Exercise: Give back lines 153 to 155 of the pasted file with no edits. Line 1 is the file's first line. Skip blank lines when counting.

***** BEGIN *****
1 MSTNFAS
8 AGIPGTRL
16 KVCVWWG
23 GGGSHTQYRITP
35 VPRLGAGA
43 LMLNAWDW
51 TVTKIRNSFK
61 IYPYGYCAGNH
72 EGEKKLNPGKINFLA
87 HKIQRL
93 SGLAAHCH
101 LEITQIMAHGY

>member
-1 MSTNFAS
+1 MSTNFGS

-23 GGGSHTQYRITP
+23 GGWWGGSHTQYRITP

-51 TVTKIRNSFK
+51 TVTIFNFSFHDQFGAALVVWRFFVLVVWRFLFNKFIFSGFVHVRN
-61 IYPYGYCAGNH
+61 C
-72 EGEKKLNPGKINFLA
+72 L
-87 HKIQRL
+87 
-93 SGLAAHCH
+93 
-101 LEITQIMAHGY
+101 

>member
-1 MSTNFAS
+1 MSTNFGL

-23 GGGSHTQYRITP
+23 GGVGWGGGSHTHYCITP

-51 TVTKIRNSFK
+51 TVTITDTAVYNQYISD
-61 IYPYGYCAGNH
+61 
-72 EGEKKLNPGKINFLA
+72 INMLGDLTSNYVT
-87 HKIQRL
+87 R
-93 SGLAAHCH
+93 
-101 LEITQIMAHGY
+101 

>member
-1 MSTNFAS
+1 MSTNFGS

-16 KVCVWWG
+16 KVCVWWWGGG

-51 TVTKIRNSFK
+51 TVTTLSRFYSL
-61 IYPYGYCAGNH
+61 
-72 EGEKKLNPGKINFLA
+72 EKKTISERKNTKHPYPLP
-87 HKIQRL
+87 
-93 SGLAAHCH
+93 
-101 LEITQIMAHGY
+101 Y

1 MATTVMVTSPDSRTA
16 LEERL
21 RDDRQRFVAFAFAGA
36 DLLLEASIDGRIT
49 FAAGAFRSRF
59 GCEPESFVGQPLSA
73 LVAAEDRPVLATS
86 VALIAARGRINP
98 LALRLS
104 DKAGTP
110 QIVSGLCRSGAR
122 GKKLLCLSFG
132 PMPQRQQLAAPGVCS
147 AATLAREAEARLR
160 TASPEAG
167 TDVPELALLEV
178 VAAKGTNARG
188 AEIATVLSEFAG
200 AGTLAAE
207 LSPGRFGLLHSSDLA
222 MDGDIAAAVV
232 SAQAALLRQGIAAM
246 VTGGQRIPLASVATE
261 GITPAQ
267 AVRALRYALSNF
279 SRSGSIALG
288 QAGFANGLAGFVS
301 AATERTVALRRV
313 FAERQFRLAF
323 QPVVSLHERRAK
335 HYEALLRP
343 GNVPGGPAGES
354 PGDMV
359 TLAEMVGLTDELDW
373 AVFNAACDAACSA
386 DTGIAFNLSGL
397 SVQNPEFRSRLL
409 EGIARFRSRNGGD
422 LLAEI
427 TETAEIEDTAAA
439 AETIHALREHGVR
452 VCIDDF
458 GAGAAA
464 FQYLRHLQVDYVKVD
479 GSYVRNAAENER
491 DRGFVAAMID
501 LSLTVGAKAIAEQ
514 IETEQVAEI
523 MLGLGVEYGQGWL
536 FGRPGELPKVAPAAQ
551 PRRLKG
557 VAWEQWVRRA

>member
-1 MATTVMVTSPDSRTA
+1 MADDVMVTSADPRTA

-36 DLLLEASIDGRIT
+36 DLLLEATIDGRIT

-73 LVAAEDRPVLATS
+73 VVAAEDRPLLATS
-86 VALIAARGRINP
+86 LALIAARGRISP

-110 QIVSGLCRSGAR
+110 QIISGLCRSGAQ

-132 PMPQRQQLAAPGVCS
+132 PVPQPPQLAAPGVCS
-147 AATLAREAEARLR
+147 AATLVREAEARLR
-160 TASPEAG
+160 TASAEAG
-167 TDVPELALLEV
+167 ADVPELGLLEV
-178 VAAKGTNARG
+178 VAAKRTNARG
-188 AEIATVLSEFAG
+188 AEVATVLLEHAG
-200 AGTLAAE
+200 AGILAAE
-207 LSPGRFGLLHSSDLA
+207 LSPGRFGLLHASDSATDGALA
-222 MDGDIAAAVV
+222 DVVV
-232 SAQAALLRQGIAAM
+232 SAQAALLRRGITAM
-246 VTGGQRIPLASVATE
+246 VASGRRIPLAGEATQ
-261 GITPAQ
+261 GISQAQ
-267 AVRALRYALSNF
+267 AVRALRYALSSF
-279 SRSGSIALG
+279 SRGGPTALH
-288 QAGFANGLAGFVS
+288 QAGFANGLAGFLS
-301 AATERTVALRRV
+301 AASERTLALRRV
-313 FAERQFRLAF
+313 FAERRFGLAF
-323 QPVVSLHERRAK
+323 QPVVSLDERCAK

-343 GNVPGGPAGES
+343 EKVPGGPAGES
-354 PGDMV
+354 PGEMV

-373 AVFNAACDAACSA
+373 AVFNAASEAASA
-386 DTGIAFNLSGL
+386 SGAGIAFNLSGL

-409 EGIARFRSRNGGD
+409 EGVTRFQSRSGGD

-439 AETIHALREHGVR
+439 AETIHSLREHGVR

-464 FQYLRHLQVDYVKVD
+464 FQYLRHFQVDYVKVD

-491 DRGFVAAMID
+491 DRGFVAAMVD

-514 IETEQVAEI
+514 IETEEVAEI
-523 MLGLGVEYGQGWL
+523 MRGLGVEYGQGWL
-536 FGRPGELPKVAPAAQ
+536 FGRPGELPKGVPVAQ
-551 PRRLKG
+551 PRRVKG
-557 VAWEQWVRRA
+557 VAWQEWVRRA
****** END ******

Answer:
-279 SRSGSIALG
+279 SRGGPTALH
-288 QAGFANGLAGFVS